Fruit grumble – is harvesting unwanted fruit really stealing?
I FEEL compelled to write this letter, having been unable to remove the subject from the back of my mind all week. My partner has advised me to forget it and move on, but I think there is an important moral principle to be discussed.
It stems from a relatively minor incident last Saturday morning in Somersham. We were out for a morning stroll around the village. Walking along the track through the allotments we couldn’t help but notice the bounty of fruit on the hundreds of apple and plum trees spread across many of the allotment plots – hundreds of thousands of fruit. On closer inspection, it was clear that much of the fruit, especially the plums were ripe, alas, however, a large proportion were over-ripe and rotting.
There seemed, in my judgement, to be a surplus of fruit – it was clearly not being harvested in any quantity. On this basis, we thought no one would object if we sample a couple of the plums to sustain us during our onward ramblings. Big mistake!
A gentleman in a white van nearby, who was chatting with another man out for a walk with his dog, called over to us. The exact words escape me, but the basis of his exclamation was ‘that we were stealing the fruit of a paying allotment plot holder and that if we wanted to pick the fruit, we should rent out our own plot!’.
We were somewhat astonished that anyone could object to us sampling a couple of plums, considering the vast quantities that were available and rotting. We, did, however respect the man’s view (we assume he is an allotment holder too) and desisted from picking any further fruit and continued with our walk.
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Since this incident, I have given a lot of thought as to why anyone would object to what we did. Clearly the man was of the opinion that we were stealing – if this is the case and the plot holder wishes to press charges, I will admit my guilt and take what punishment is metered out. My personal opinion, however, is that there is a far greater offence being committed here, which is no doubt replicated around the country.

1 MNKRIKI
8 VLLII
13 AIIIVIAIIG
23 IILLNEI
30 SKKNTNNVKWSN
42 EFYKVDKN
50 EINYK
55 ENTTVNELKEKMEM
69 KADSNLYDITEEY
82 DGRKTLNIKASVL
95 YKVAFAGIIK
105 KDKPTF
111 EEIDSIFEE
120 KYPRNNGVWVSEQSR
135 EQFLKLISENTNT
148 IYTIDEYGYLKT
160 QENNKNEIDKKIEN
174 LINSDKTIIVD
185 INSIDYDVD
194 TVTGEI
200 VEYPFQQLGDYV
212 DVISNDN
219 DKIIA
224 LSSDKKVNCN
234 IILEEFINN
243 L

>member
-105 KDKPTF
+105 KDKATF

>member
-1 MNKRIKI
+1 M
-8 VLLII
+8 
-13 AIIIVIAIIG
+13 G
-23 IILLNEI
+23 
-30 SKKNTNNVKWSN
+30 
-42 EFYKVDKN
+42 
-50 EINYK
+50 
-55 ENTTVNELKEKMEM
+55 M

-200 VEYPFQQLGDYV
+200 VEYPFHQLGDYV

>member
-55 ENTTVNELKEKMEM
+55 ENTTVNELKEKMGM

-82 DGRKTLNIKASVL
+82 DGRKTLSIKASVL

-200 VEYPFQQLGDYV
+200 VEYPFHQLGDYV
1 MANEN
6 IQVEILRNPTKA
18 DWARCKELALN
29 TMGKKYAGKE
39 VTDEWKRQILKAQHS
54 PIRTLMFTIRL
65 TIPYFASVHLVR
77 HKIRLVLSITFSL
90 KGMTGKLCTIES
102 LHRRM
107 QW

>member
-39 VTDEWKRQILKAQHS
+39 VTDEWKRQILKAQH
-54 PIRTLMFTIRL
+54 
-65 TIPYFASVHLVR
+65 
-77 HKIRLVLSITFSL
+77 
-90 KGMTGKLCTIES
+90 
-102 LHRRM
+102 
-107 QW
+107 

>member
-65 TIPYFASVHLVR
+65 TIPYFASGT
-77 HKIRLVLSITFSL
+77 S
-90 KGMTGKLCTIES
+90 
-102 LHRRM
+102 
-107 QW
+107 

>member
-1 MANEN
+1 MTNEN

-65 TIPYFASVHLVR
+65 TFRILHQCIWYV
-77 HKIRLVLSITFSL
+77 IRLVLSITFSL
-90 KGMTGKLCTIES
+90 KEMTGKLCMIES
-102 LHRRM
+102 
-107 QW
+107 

There are over 500,000 people in the UK reliant on food parcels, children going to school without having breakfast, one in six parents going without food so they could put food on the table for their families, and pensioners having to decide whether to buy food or heat a room in their house. Therefore when I see tonnes of good wholesome food going to waste, I think – is there an alternative?
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Just an idea but how about opening the bountiful, unharvested orchards and allotment plots to all and actively encouraging people to take advantage of the luscious fruit! Families, schoolchildren, scout/guide groups could pick fruit for themselves and pensioners. Plot holders could put out a collection box for donations. Monies could be put towards the upkeep of the plot and the allotment site as a whole.
Or is it better to leave all the fruit to rot on the trees and ground and sneer and grumble at your fellow villagers?
There are precedents for my idea – several people in the village harvest their fruit and offer it free to passers-by. Cracking Bramleys Mr Chambers (Somersham High Street) – thank you.
Allotment holders, let us know what you think? I am keen to join you in the future when work and family commitments allow me the time to work a plot. I will, however, think twice if there are more of you with the manner, attitude and opinion of the man in the white van.